Well, some experiments are a success and some are not. Some are planned, and some are not. But regardless of whether the weather decides to cooperate or not, I still start sowing things directly and inside and they have to go out or be eaten approximately 2 weeks later. If the timing is off when they need to go out- the timing is off and I have a decision to make.
I've never transplanted during a cold snap. I've always started things around the end of Jan. (cold weather crops only), but I've been lucky to hit a transplant date at a time when the night temps have been close to freezing- which means inside the tunnel (under a row cover) it's not and the plants have a few days to get established before we hit cold again. Well, not this time. Last year, according to my records, I started plants on the exact same day inside - Jan. 27th. I planted them out in the tunnel on Feb. 18th. But last year the night lows were around 33 or so going in each direction, for a few days at least. This year we experienced our fake spring really early, but the timing didn't happen. The starts weren't big enough to go outside during that time. I could have eaten that flat- but instead I decided to try and see just how far I could push these varieties. I started 4 kinds of kale, one lettuce, Komatsuna, Tat soi, Ruby Streaks mustard, beets, mibuna. The night temps were supposed to dip into the teens- yikes! So what was the outcome?
A surprise. First I'll talk about the successes- the lettuce (Garnet Oak Leaf) didn't mind. I was surprised since it's an oak leaf. So this variety will go on my very hardy list! And the mustard shined- it's fine.
The kales- not so happy. Some worse than others but I ended up pulling a lot of them and kept a few that the younger leaves looked okay- we'll see what happens. Surprising since kale is know to be a winter lover- and that is true, but you have to transplant above freezing and give it a week or so.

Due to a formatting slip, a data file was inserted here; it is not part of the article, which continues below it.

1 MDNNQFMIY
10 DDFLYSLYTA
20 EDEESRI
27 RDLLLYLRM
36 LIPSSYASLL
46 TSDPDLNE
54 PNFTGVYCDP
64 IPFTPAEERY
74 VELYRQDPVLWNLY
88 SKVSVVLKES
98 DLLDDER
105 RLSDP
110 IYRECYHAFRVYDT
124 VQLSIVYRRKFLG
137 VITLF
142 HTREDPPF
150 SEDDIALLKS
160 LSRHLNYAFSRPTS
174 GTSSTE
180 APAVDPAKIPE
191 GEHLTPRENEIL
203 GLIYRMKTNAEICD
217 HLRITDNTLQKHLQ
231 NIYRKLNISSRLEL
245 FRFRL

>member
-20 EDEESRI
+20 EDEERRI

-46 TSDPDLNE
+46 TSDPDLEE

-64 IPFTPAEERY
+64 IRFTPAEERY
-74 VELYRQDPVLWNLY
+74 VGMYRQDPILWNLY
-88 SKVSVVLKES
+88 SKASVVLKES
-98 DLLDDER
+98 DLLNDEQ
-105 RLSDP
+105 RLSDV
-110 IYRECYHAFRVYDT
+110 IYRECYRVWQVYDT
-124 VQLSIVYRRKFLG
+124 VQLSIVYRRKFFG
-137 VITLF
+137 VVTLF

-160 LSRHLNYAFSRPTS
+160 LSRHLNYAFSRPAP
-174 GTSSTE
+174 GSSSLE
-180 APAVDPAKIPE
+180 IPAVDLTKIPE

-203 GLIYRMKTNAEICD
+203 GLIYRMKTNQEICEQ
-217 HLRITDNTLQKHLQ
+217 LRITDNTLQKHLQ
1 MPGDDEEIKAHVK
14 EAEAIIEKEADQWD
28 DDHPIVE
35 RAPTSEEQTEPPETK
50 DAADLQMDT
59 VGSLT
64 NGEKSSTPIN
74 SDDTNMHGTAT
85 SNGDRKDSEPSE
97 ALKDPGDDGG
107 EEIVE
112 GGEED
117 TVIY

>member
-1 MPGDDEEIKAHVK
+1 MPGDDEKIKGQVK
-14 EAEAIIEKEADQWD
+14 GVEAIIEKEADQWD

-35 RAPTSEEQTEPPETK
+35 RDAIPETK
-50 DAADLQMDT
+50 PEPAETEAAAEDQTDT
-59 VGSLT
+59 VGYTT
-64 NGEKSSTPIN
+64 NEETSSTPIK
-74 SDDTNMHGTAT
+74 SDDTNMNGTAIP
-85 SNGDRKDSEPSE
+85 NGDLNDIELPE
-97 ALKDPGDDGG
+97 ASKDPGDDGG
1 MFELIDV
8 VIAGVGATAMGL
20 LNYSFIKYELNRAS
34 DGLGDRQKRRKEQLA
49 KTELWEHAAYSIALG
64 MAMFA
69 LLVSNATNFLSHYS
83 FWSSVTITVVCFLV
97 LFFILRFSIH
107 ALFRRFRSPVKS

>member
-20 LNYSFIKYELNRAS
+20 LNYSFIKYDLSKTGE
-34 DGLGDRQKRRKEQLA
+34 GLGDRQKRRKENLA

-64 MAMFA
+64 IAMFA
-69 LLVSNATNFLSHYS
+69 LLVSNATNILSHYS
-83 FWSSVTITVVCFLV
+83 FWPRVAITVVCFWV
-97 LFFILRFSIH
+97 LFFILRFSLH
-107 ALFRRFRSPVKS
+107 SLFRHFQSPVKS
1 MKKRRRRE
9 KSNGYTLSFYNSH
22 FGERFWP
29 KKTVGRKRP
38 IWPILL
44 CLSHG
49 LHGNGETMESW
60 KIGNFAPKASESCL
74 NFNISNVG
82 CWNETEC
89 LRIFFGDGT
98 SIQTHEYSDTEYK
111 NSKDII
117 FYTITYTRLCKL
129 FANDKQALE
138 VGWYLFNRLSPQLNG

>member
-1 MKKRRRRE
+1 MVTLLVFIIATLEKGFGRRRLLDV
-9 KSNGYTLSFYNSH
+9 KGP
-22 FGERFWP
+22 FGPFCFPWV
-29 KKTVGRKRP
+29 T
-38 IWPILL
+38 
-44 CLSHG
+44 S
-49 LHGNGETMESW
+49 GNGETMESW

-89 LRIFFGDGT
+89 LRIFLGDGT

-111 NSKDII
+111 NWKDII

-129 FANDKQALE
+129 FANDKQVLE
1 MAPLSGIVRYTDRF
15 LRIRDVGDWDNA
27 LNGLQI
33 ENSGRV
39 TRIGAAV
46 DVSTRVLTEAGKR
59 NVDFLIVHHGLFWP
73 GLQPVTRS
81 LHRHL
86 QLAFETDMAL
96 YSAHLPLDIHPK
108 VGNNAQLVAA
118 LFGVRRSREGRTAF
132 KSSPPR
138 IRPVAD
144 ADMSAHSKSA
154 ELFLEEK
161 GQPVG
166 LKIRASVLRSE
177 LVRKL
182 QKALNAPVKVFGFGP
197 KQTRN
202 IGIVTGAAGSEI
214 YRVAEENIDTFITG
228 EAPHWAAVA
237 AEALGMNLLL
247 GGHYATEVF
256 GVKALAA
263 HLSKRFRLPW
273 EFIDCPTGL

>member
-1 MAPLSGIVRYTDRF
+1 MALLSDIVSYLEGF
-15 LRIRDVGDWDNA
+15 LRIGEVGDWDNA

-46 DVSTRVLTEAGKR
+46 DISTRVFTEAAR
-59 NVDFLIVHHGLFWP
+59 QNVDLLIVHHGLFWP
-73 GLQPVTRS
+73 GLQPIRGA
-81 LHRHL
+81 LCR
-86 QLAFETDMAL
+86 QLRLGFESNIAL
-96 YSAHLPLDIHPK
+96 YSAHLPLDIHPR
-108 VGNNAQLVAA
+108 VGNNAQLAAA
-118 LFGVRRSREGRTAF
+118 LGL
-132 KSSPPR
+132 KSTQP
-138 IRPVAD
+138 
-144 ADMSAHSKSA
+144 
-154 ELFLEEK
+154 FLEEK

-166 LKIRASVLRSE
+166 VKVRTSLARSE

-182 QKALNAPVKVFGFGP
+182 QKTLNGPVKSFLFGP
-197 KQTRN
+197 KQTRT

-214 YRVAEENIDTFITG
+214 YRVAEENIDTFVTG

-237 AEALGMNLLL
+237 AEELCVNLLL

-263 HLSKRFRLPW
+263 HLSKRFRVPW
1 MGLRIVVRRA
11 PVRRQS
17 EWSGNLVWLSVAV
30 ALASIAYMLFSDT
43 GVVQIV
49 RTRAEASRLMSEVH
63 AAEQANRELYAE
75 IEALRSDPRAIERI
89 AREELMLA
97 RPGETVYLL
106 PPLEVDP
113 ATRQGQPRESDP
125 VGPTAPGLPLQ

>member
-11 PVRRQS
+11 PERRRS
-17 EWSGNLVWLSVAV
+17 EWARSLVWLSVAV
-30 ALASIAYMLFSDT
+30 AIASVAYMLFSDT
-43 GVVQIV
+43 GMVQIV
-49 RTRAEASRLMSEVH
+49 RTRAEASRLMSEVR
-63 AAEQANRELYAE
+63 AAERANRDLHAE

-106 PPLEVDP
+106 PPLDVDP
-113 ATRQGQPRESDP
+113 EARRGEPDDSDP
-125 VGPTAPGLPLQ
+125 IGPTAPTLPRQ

All the others- Komatsuna, Tatsoi, beets, mibuna, all didn't fare well and were pulled. The mibuna and beets I thought would be okay, but they just didn't look good so I pulled them eventually.
Now I want to be clear about this- these crops have all done well growing them through the worst of winter as long as they're given time to establish first before cold temps move in (with the exception of Komatsuna- I've only grown it once before and didn't keep records.) Starting crops from about mid-Aug to mid-Nov and continually planting out until the temps and light hours are too low is the key. And don't forget the direct sowing too- I do that between what I transplant. If you look at last year's post on March 14th I was picking my first salad of the year - and it had kale, tatsoi and more in it! http://dirtcandy.blogspot.com/2014/03/so-much-to-do.html
Since I had some others to go out and I've got a couple days only of some lows around freezing (outside- which means warmer inside), I'll try again. They are all lettuce- different varieties, and I'm mulching. In the mean time, the spinach and radishes are up that I DS a couple weeks back, the claytonia is up and growing everywhere (a great self sower) and even some lettuces, and I've planted more radishes. We're past the second week of Feb. when the light returns to above 10 hrs a day- so let the growing begin.
This experiment isn't a total loss- I never look at it that way when I walk away with some tid bit that will help next year...as long as I'm keeping notes! And there is always the next batch!
The jury is in
Posted by Tessa Neill
Thursday, February 26, 2015